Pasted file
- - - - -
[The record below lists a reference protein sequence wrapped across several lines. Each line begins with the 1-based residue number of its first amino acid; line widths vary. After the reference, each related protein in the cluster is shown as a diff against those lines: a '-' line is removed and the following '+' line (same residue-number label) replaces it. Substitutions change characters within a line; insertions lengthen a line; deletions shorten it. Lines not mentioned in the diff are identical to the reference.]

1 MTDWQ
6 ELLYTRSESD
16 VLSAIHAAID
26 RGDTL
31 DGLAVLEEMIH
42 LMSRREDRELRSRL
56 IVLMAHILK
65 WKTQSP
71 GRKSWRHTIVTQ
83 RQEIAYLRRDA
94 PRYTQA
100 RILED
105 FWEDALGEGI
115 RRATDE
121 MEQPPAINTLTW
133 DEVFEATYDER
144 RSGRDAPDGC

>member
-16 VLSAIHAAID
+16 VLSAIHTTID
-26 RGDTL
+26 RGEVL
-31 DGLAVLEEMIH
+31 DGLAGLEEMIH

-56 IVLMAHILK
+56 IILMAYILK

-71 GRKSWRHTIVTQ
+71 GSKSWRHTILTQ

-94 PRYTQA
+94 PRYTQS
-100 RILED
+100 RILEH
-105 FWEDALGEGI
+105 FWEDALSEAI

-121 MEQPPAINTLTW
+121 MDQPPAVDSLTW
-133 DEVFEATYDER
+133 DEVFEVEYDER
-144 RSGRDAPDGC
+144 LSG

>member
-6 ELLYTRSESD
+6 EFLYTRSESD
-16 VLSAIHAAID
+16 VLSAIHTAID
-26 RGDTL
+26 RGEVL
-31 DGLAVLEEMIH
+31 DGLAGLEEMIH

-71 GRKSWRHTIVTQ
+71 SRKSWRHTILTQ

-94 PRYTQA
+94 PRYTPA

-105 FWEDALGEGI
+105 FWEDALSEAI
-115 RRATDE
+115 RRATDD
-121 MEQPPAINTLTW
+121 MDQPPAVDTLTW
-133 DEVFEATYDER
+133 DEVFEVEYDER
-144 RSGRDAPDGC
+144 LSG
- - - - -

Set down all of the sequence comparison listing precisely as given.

[The record below lists a reference protein sequence wrapped across several lines. Each line begins with the 1-based residue number of its first amino acid; line widths vary. After the reference, each related protein in the cluster is shown as a diff against those lines: a '-' line is removed and the following '+' line (same residue-number label) replaces it. Substitutions change characters within a line; insertions lengthen a line; deletions shorten it. Lines not mentioned in the diff are identical to the reference.]

1 MTDWQ
6 ELLYTRSESD
16 VLSAIHAAID
26 RGDTL
31 DGLAVLEEMIH
42 LMSRREDRELRSRL
56 IVLMAHILK
65 WKTQSP
71 GRKSWRHTIVTQ
83 RQEIAYLRRDA
94 PRYTQA
100 RILED
105 FWEDALGEGI
115 RRATDE
121 MEQPPAINTLTW
133 DEVFEATYDER
144 RSGRDAPDGC

>member
-16 VLSAIHAAID
+16 VLSAIHTTID
-26 RGDTL
+26 RGEVL
-31 DGLAVLEEMIH
+31 DGLAGLEEMIH

-56 IVLMAHILK
+56 IILMAYILK

-71 GRKSWRHTIVTQ
+71 GSKSWRHTILTQ

-94 PRYTQA
+94 PRYTQS
-100 RILED
+100 RILEH
-105 FWEDALGEGI
+105 FWEDALSEAI

-121 MEQPPAINTLTW
+121 MDQPPAVDSLTW
-133 DEVFEATYDER
+133 DEVFEVEYDER
-144 RSGRDAPDGC
+144 LSG

>member
-6 ELLYTRSESD
+6 EFLYTRSESD
-16 VLSAIHAAID
+16 VLSAIHTAID
-26 RGDTL
+26 RGEVL
-31 DGLAVLEEMIH
+31 DGLAGLEEMIH

-71 GRKSWRHTIVTQ
+71 SRKSWRHTILTQ

-94 PRYTQA
+94 PRYTPA

-105 FWEDALGEGI
+105 FWEDALSEAI
-115 RRATDE
+115 RRATDD
-121 MEQPPAINTLTW
+121 MDQPPAVDTLTW
-133 DEVFEATYDER
+133 DEVFEVEYDER
-144 RSGRDAPDGC
+144 LSG